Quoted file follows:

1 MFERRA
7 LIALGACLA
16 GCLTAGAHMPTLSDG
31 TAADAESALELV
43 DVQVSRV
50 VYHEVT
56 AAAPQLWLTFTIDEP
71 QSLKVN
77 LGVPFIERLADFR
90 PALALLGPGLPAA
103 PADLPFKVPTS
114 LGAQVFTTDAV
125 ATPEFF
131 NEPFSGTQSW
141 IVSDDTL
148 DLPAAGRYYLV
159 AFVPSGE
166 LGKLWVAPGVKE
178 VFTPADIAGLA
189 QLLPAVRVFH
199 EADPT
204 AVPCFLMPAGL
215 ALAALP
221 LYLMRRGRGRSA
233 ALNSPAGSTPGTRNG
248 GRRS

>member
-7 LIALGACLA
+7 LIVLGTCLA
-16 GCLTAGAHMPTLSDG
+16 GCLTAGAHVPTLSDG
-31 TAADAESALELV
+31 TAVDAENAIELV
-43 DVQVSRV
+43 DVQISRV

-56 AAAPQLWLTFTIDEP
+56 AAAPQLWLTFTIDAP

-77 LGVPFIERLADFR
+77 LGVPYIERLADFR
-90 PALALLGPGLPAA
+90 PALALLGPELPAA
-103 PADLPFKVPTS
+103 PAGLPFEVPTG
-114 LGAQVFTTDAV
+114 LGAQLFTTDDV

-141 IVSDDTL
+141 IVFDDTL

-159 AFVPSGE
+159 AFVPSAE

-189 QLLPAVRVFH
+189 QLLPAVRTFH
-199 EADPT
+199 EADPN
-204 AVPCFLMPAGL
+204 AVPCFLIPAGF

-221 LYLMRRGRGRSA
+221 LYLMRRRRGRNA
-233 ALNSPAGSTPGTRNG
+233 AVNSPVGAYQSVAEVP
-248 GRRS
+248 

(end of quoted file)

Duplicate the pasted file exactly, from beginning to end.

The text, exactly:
1 MFERRA
7 LIALGACLA
16 GCLTAGAHMPTLSDG
31 TAADAESALELV
43 DVQVSRV
50 VYHEVT
56 AAAPQLWLTFTIDEP
71 QSLKVN
77 LGVPFIERLADFR
90 PALALLGPGLPAA
103 PADLPFKVPTS
114 LGAQVFTTDAV
125 ATPEFF
131 NEPFSGTQSW
141 IVSDDTL
148 DLPAAGRYYLV
159 AFVPSGE
166 LGKLWVAPGVKE
178 VFTPADIAGLA
189 QLLPAVRVFH
199 EADPT
204 AVPCFLMPAGL
215 ALAALP
221 LYLMRRGRGRSA
233 ALNSPAGSTPGTRNG
248 GRRS

>member
-7 LIALGACLA
+7 LIVLGTCLA
-16 GCLTAGAHMPTLSDG
+16 GCLTAGAHVPTLSDG
-31 TAADAESALELV
+31 TAVDAENAIELV
-43 DVQVSRV
+43 DVQISRV

-56 AAAPQLWLTFTIDEP
+56 AAAPQLWLTFTIDAP

-77 LGVPFIERLADFR
+77 LGVPYIERLADFR
-90 PALALLGPGLPAA
+90 PALALLGPELPAA
-103 PADLPFKVPTS
+103 PAGLPFEVPTG
-114 LGAQVFTTDAV
+114 LGAQLFTTDDV

-141 IVSDDTL
+141 IVFDDTL

-159 AFVPSGE
+159 AFVPSAE

-189 QLLPAVRVFH
+189 QLLPAVRTFH
-199 EADPT
+199 EADPN
-204 AVPCFLMPAGL
+204 AVPCFLIPAGF

-221 LYLMRRGRGRSA
+221 LYLMRRRRGRNA
-233 ALNSPAGSTPGTRNG
+233 AVNSPVGAYQSVAEVP
-248 GRRS
+248 